George R.R. Martin's A Song of Ice and Fire series (you probably know A Game of Thrones) notably changes POV every chapter.
posted by mkultra at 5:49 AM on January 9, 2012

Best answer: David Nicholls' One Day does this a fair bit, shifting between two or three characters over the space of a chapter.
posted by Ziggy500 at 5:54 AM on January 9, 2012

As I Lay Dying
posted by Greener Backyards at 6:09 AM on January 9, 2012

Seconding And Then We Came To The End if this sort of thing fascinates you.

Not exactly literary fiction, and I haven't read him in years (used to love the stories, but his inability to be even half-way realistic about any character who was not actually shooting someone began to wear) - Tom Clancy. Constantly shifting POV, and generally trying to describe what's inside someone's head, so it gets that effect you're talking about.

Jack Ryan pulled back the drawer of his antique teak Maynard-Ferguson rolltop desk and contemplated the Browning nine millimeter pistol which lay on top of his latest statement from American Group Investments. It smelled of Hops Number 9, and remembered death.

Admiral T.J. "Tank" Ramhard lowered the periscope of the nuclear sub Everclear and rubbed his eyes. They were keeping station with an aircraft carrier which was on "Steel Beach" rotation, and some of those female Marines were a constant reminder of something else that was long and hard and full of sea-men.

Interestingly, this is both a pretty advanced literary technique which is hard to pull off well, and sometimes the default way of writing for people who don't know what they're doing. But the results are quite different.
posted by randomkeystrike at 6:25 AM on January 9, 2012

Ken Kesey's "Sometimes a Great Notion" does this quite dazzlingly. The narrator can change within a paragraph, or even a sentence; multiple narrators can be interleaved within a paragraph; even different points in time can be interwoven, allowing the reader to see how these events separated by time aren't so different, or how one caused the other. This level of POV shifting is a bit beyond what you're asking for, but it's a great, great read.
posted by orthicon halo at 6:27 AM on January 9, 2012

This isn't quite like that, but it's pretty close: Henry Green's novels (for instance, the trilogy collected by Penguin -- Living, Loving, and Party Going (almost all his novels are titled with gerunds)) have an amazing way of shifting between viewpoint characters between paragraphs or even within paragraphs. The effect is almost like editing and shot/reverse shot in film -- two characters will be talking and Green will quite seamlessly interleave how each sees the other, or a little moment will be caught by one but not the other ... There's a moment in one of the novels where two servants are hanging out and watching the house's owner and her daughter walking the dogs outside, and the POV switches seamlessly to the mother and daughter in conversation -- completely different worlds, "upstairs" and "downstairs," juxtaposed in a single, subtle quick-cut.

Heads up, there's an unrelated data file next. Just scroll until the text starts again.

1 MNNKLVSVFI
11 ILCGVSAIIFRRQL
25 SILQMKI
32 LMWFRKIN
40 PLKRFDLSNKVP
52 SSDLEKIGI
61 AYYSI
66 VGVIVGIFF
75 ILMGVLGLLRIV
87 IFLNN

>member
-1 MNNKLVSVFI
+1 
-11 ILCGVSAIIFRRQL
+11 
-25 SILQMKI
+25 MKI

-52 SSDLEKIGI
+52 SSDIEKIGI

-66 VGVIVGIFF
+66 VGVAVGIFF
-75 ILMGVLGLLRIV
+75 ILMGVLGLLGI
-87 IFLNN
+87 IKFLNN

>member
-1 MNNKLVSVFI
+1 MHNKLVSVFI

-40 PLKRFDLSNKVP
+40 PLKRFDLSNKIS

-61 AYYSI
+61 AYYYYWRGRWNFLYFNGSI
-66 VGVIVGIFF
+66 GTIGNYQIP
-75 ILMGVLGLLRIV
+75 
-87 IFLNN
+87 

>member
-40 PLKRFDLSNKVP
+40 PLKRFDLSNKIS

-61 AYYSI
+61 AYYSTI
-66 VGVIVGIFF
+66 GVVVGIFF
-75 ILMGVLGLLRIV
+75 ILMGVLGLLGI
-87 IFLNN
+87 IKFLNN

posted by finnb at 6:30 AM on January 9, 2012

A few like this that I've read and enjoyed fairly recently:

Second Glance by Jodi Picoult

Every Secret Thing and What the Dead Know by Laura Lippman

Also, Mary Higgins Clark does this in pretty much all her books. And I have to second Rules of Attraction. It's one of my favorites.
posted by SisterHavana at 9:15 AM on January 9, 2012

I think a lot of Jodi Picoult's novels alternate viewpoints by chapter. I've only read My Sister's Keeper which definitely does this so I can't say one way or the other about any of her other stuff.
posted by rabbitrabbit at 9:37 AM on January 9, 2012

E.T.A. Hoffmann's Life and Opinions of Tomcat Murr switches between the cat and the cat's master's book at different intervals, usually abruptly.
posted by perhapses at 10:11 AM on January 9, 2012

Murakami's Hard Boiled Wonderland and the End of the World shifts POV at each chapter between two different stories.
posted by Prince_of_Cups at 10:40 AM on January 9, 2012

Nora Roberts is pretty well known for this.
posted by paduasoy at 11:00 AM on January 9, 2012

The Autumn of the Patriarch (Spanish title: El otoño del patriarca) by Gabriel García Márquez. See review and excerpt.
posted by lathrop at 11:44 AM on January 9, 2012

Will Grayson, Will Grayson shifts back and forth every chapter. I believe Are We There Yet? does, too. Also, IIRC, Ralph's Party.

I can't remember anything I've read that shifts POV as often as every paragraph.
posted by kristi at 10:24 AM on January 10, 2012